As in all of the recent transactions in the oil refining group, there deserves to be a little analysis as to why the refinery sale between Murphy Oil (NYSE:MUR) and Calumet Specialty Products (NASDAQ:CLMT) happened and what the pros and cons are to both parties. The transaction was announced on Monday but was foreshadowed in February when CLMT's management raised $500M in the marketplace by the issuance of $94M in stock and long term debt, a move which caused the analysts to turn negative on the stock.
[Click to enlarge]
1. Murphy Oil's Motivation
Murphy Oil's management has openly stated their desire to leave the refining business, and concentrate on their E and P activities, and this is just a step in the process. Like their bigger rivals Marathon Oil Corporation (NYSE:MRO) and ConocoPhillips (NYSE:COP) who have also recently announced the spinoff of their respective refining groups, they obviously see this as the ideal time to unload these assets, which were a net drain on the company during the 2009 and 2010 time frame when the refining margins were so bad.
MUR was trading yesterday at about 14 times earnings, which is already better than the typical 8 or 9 times earnings seen in the refining group, and management's motivation is to convince the marketplace to value the company more like Occidental Petroleum Corporation (NYSE:OXY) which is trading at 16 times earnings. Only about 10% of the company's first quarter income was due to their refining segment so if the stock starts to trade at OXY's multiple, their stockholders will be better off, and not have to deal with the potential downside of the refining segment at the bottom part of the cycle.
2. The Selling Price favors Calumet
My followers and I have been tracking the most recent refinery transactions and strictly on the basis of the cost of refining capacity, this transaction has been one of the most favorable so far this year, at least for CLMT:
With the transaction cost for just the refining assets of $215M (not including the $260M of inventory), CLMT is getting the capacity at just over $4000 per BPD capacity, which is lower than the MRO/MPC spinoff, much lower than the FTO/HFC merger, and at about half of the current market capitalization of Tesoro and Valero.
So, strictly on the basis of the numbers, CLMT appears to have received a friendly price, keeping in mind that there is an untold amount of money that may need to be spent to modernize/update/retrofit the Superior location to suit the needs of CLMT.
3. The Short Term Effect on CLMT
This transaction increases the capacity of CLMT by nearly 50% from 94K BPD to 139K BPD and follows another trend we noticed some time ago, which was consolidation in the refining business.
|1Q NOI (millions)||$ 46||$ 5||$ 51|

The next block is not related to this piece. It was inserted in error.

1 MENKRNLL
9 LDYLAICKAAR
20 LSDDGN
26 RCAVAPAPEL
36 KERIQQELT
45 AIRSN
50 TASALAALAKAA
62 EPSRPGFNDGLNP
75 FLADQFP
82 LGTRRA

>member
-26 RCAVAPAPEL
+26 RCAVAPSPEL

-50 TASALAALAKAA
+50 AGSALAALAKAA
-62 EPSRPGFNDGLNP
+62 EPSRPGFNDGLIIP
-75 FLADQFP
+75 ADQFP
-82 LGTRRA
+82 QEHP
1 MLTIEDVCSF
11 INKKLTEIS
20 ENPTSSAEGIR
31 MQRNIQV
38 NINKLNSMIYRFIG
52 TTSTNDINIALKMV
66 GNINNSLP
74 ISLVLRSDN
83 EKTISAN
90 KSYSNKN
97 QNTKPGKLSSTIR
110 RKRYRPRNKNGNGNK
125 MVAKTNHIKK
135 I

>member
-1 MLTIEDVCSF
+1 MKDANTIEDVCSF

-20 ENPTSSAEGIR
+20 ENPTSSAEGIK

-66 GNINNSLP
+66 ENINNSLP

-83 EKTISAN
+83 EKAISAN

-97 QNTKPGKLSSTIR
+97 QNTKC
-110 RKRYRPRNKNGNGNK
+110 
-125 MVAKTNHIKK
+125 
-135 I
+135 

|Annualized||$ 184||$ 18||$ 202|
|Shares Outstanding (mm)||39||39|
|NOI/share||$ 4.72||$ 5.18|
|Stock Price Effect||10%|
The Superior refinery was about 15% of MUR's refining segment operating capacity and given a friendly assumption that it was roughly as efficient as the rest of their system, the plant should be able to contribute another $5M per quarter or $18M per year to the bottom line of CLMT, thus demonstrating the age old oil industry proverb: "bigger is better". The resulting 10% or so of increased income should result in an approximately 10% increase in the stock price, so there are still a couple of dollars to be made for the shareholders of CLMT depending on how the overall market is doing on a given day.
4. Strategic Fit
Here is the biggest question mark: About half of CLMT's business, and much more than half of their NOI has been in the area of process oils, additives, lubricants and specialty oils of one type or another that command a much higher margin than the normal fuel products. In fact, the company was not hesitant to shut down the fuel-making portion of their business when the market turned down in 2009. The plant in Superior WI was supplying mainly unleaded gas to SPUR stations in that part of the country, so there are two questions: Does it make sense for CLMT to increase their participation in the fuel business, thus putting them into competition with Exxon Mobil Corporation (XOM) and Chevron Corporation (CVX)? Secondly, do the economies of scale and/or purchasing economies that they will get by being 50% bigger actually help their efficiency and allow them to make more money in the long run for their stockholders?
The jury is still out on this question, there are a lot of what-ifs, and it will all come down to the refining margin for fuel, which we all know is the key driver of profits in this segment.
There will be plenty of time to follow the outcome of the transaction, keeping in mind that the world is chaotic and there are no guarantees on anything, but there are upsides for both parties in the transaction, at least as long as the refining margins stay at their current historically high levels.
Disclosure: I have been long CLMT since back in February and was rather annoyed that they diluted my stock by the issuance of the additional shares, and the subsequent downgrading of the stock by the analysts, but I feel a lot better about it today, since I also get a nice 8% dividend.